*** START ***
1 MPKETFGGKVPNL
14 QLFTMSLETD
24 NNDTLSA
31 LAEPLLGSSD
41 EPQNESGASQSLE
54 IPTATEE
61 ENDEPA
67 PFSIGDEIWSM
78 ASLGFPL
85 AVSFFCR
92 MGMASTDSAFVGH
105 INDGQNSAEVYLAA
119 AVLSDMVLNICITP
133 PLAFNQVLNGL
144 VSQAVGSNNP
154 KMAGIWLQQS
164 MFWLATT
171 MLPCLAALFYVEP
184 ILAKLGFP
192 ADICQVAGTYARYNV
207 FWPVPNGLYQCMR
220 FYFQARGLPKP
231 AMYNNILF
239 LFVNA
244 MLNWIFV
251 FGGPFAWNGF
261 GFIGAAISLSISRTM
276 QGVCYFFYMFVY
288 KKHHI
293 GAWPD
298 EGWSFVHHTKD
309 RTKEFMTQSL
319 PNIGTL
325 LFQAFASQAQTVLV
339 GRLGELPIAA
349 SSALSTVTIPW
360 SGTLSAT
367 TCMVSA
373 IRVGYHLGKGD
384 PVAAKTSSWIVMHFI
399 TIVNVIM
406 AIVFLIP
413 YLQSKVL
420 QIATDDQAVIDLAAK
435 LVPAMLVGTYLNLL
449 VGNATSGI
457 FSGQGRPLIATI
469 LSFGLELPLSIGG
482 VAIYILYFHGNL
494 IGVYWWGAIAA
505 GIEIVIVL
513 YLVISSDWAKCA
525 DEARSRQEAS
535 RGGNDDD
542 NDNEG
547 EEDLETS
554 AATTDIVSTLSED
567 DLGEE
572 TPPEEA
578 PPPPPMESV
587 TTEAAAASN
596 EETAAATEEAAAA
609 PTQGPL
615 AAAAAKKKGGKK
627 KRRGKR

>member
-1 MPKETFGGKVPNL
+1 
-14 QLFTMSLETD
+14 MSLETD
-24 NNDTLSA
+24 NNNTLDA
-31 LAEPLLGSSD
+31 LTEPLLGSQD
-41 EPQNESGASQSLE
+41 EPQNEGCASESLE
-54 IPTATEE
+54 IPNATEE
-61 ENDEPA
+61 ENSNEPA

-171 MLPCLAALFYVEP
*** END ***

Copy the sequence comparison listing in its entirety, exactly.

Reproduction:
1 MPKETFGGKVPNL
14 QLFTMSLETD
24 NNDTLSA
31 LAEPLLGSSD
41 EPQNESGASQSLE
54 IPTATEE
61 ENDEPA
67 PFSIGDEIWSM
78 ASLGFPL
85 AVSFFCR
92 MGMASTDSAFVGH
105 INDGQNSAEVYLAA
119 AVLSDMVLNICITP
133 PLAFNQVLNGL
144 VSQAVGSNNP
154 KMAGIWLQQS
164 MFWLATT
171 MLPCLAALFYVEP
184 ILAKLGFP
192 ADICQVAGTYARYNV
207 FWPVPNGLYQCMR
220 FYFQARGLPKP
231 AMYNNILF
239 LFVNA
244 MLNWIFV
251 FGGPFAWNGF
261 GFIGAAISLSISRTM
276 QGVCYFFYMFVY
288 KKHHI
293 GAWPD
298 EGWSFVHHTKD
309 RTKEFMTQSL
319 PNIGTL
325 LFQAFASQAQTVLV
339 GRLGELPIAA
349 SSALSTVTIPW
360 SGTLSAT
367 TCMVSA
373 IRVGYHLGKGD
384 PVAAKTSSWIVMHFI
399 TIVNVIM
406 AIVFLIP
413 YLQSKVL
420 QIATDDQAVIDLAAK
435 LVPAMLVGTYLNLL
449 VGNATSGI
457 FSGQGRPLIATI
469 LSFGLELPLSIGG
482 VAIYILYFHGNL
494 IGVYWWGAIAA
505 GIEIVIVL
513 YLVISSDWAKCA
525 DEARSRQEAS
535 RGGNDDD
542 NDNEG
547 EEDLETS
554 AATTDIVSTLSED
567 DLGEE
572 TPPEEA
578 PPPPPMESV
587 TTEAAAASN
596 EETAAATEEAAAA
609 PTQGPL
615 AAAAAKKKGGKK
627 KRRGKR

>member
-1 MPKETFGGKVPNL
+1 
-14 QLFTMSLETD
+14 MSLETD
-24 NNDTLSA
+24 NNNTLDA
-31 LAEPLLGSSD
+31 LTEPLLGSQD
-41 EPQNESGASQSLE
+41 EPQNEGCASESLE
-54 IPTATEE
+54 IPNATEE
-61 ENDEPA
+61 ENSNEPA

-171 MLPCLAALFYVEP